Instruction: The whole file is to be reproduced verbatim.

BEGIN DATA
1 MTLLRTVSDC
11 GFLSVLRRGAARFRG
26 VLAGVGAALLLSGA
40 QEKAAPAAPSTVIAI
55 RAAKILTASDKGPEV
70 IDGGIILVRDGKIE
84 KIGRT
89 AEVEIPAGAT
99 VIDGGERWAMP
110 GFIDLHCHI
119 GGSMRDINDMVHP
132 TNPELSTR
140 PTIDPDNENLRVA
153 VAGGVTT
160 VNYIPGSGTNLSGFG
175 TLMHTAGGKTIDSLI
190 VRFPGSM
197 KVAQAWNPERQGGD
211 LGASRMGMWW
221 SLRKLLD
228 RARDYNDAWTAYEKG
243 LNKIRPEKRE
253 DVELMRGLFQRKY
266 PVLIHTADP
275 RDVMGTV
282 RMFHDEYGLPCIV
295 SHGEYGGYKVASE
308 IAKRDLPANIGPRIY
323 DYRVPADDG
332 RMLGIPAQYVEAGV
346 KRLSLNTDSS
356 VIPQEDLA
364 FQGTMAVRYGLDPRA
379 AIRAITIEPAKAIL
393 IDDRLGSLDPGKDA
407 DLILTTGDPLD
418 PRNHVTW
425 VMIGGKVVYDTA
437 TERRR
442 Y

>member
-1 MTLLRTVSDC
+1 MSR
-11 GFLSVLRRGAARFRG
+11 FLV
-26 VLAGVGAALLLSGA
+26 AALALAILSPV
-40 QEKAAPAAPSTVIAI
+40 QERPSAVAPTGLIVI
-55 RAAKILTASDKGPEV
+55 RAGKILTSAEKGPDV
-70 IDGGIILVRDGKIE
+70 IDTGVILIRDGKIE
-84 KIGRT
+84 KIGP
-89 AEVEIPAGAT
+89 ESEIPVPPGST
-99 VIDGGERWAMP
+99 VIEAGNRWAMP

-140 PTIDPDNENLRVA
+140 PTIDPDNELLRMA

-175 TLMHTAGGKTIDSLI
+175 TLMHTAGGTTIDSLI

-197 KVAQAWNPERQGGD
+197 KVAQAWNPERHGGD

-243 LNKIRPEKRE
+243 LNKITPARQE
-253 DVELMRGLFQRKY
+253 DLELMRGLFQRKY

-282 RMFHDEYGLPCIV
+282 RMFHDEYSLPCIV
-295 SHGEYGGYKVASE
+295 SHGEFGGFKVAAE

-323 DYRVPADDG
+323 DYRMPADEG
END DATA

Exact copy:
1 MTLLRTVSDC
11 GFLSVLRRGAARFRG
26 VLAGVGAALLLSGA
40 QEKAAPAAPSTVIAI
55 RAAKILTASDKGPEV
70 IDGGIILVRDGKIE
84 KIGRT
89 AEVEIPAGAT
99 VIDGGERWAMP
110 GFIDLHCHI
119 GGSMRDINDMVHP
132 TNPELSTR
140 PTIDPDNENLRVA
153 VAGGVTT
160 VNYIPGSGTNLSGFG
175 TLMHTAGGKTIDSLI
190 VRFPGSM
197 KVAQAWNPERQGGD
211 LGASRMGMWW
221 SLRKLLD
228 RARDYNDAWTAYEKG
243 LNKIRPEKRE
253 DVELMRGLFQRKY
266 PVLIHTADP
275 RDVMGTV
282 RMFHDEYGLPCIV
295 SHGEYGGYKVASE
308 IAKRDLPANIGPRIY
323 DYRVPADDG
332 RMLGIPAQYVEAGV
346 KRLSLNTDSS
356 VIPQEDLA
364 FQGTMAVRYGLDPRA
379 AIRAITIEPAKAIL
393 IDDRLGSLDPGKDA
407 DLILTTGDPLD
418 PRNHVTW
425 VMIGGKVVYDTA
437 TERRR
442 Y

>member
-1 MTLLRTVSDC
+1 MSR
-11 GFLSVLRRGAARFRG
+11 FLV
-26 VLAGVGAALLLSGA
+26 AALALAILSPV
-40 QEKAAPAAPSTVIAI
+40 QERPSAVAPTGLIVI
-55 RAAKILTASDKGPEV
+55 RAGKILTSAEKGPDV
-70 IDGGIILVRDGKIE
+70 IDTGVILIRDGKIE
-84 KIGRT
+84 KIGP
-89 AEVEIPAGAT
+89 ESEIPVPPGST
-99 VIDGGERWAMP
+99 VIEAGNRWAMP

-140 PTIDPDNENLRVA
+140 PTIDPDNELLRMA

-175 TLMHTAGGKTIDSLI
+175 TLMHTAGGTTIDSLI

-197 KVAQAWNPERQGGD
+197 KVAQAWNPERHGGD

-243 LNKIRPEKRE
+243 LNKITPARQE
-253 DVELMRGLFQRKY
+253 DLELMRGLFQRKY

-282 RMFHDEYGLPCIV
+282 RMFHDEYSLPCIV
-295 SHGEYGGYKVASE
+295 SHGEFGGFKVAAE

-323 DYRVPADDG
+323 DYRMPADEG